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Rightists demonstrate in Munich, leftists stage counter protest

March 1, 1997

MUNICH, Germany (AP) _ Clad in paratrooper boots and bomber jackets, 5,000 neo-Nazis marched through Munich on Saturday, facing off against thousands who protested the fascist display in the city where Hitler began his rise to power.

The parade by skinheads and a number of World War II veterans _ to protest a new art exhibit implicating Hitler’s regular armed forces in wartime atrocities _ was one of the largest public gatherings of his German followers in years.

Neo-Nazis taunted protesters with obscene gestures and were pelted with stones, eggs, rotten fruit and an occasional glass bottle.

Pumping clenched fists into the air, the rightists shouted, ``March, march, the national resistance is on the march!″

``Nazis get lost!″ yelled some of the 10,000 protesters who lined downtown streets.

``You are an embarrassment to our country!″ Thomas Rogall, 36, screamed at a marching World War II veteran.

About 1,000 police in riot gear moved in to keep the two sides apart. Two policemen were injured by stones hurled at the rightists.

At least 47 people were arrested, most of them neo-Nazis carrying banned Nazi symbols. As the rightists arrived in chartered buses, police checked their clothing and boots for weapons.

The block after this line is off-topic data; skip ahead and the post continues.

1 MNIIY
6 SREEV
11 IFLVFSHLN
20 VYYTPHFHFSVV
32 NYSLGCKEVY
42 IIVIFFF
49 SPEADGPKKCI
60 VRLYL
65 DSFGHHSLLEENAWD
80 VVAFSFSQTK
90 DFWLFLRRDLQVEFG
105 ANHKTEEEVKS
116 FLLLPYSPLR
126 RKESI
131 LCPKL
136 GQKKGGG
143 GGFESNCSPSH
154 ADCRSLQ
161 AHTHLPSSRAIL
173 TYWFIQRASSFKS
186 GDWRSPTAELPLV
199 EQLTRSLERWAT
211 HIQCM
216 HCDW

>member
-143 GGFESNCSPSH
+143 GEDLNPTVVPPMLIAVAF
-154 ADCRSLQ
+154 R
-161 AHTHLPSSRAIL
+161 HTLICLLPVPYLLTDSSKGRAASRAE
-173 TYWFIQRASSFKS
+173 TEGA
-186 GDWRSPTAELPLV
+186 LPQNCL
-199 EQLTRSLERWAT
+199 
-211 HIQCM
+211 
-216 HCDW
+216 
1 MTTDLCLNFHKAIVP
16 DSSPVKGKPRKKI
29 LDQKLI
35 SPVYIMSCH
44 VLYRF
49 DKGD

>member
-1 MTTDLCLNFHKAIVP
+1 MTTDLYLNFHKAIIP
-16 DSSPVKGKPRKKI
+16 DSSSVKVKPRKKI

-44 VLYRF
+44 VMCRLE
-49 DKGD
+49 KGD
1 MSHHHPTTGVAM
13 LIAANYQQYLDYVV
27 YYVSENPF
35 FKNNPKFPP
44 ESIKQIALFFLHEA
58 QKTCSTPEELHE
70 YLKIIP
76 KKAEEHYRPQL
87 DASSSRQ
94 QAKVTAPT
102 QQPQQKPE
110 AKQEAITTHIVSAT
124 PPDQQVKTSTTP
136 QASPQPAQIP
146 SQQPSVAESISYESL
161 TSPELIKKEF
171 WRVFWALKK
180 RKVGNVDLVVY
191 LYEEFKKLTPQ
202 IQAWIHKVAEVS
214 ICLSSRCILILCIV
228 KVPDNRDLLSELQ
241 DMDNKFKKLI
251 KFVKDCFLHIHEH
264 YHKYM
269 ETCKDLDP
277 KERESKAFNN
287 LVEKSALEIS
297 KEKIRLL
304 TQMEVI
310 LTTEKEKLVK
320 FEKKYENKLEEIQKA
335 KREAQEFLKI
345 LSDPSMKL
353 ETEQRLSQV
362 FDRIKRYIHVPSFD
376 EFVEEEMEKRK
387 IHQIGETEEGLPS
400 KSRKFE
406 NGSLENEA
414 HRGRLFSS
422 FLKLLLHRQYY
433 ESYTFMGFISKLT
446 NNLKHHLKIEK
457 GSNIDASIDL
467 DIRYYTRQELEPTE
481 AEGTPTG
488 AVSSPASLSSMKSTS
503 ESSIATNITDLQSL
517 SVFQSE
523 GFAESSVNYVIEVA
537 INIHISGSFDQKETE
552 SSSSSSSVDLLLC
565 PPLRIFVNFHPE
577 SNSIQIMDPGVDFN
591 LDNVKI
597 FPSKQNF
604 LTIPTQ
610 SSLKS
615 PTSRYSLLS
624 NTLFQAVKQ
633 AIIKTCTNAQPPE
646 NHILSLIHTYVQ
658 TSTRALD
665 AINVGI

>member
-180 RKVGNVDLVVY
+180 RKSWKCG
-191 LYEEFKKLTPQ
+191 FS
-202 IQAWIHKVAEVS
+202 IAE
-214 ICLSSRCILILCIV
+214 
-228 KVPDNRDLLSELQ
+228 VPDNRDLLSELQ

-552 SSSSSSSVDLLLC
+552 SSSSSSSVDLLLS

The militants descended upon Bavaria’s capital from across Germany to protest an exhibit that documents the involvement by Hitler’s regular armed forces in the Holocaust and other World War II atrocities.

The exhibit _ titled ``Extermination War: Crimes of the Wehrmacht from 1941 to 1944″ _ has caused a furor in Germany, but especially in Munich, the birthplace of Hitler’s Nazi movement in the 1920s.

Even though it is well-known that Hitler’s regular armed forces, the Wehrmacht, participated in atrocities alongside special units like the SS, many elderly Germans choose to believe that ordinary soldiers only fought the enemy.

The Christian Social Union, Bavaria’s governing party and a coalition partner in Chancellor Helmut Kohl’s federal government, contends the exhibit defames all Wehrmacht soldiers. Neo-Nazis say the same thing.

Before the march began, 300 Munich residents milling in front of city hall, where the exhibit is being shown, argued fiercely over whether Hitler’s ordinary soldiers can be viewed as war criminals.

``I was with the 51st Infantry Division in Russia and my unit was not involved in one single atrocity,″ said 85-year-old Helmut Lebert. A young man yelled at Lebert: ``Everything in the exhibit is true. The Wehrmacht is guilty!″

Several World War II veterans claimed that photos in the exhibit of Wehrmacht soldiers murdering Jews and other civilians are forgeries.

``You are still a Nazi! You’ll never change,″ a young man yelled at one of those veterans, and the two nearly came to blows.

Historians have vouched for the authenticity of all the photographs, which come from German museum archives.

The neo-Nazis had planned to march to a site where Hitler was arrested after his failed ``Beer Hall Putsch″ of 1923, but city officials told them to parade instead to the Marienplatz in front of city hall.

They never got there, however, because the route was blocked by protesters. After the two sides screamed at each other, the neo-Nazis marched backed back to the buses and left Munich.

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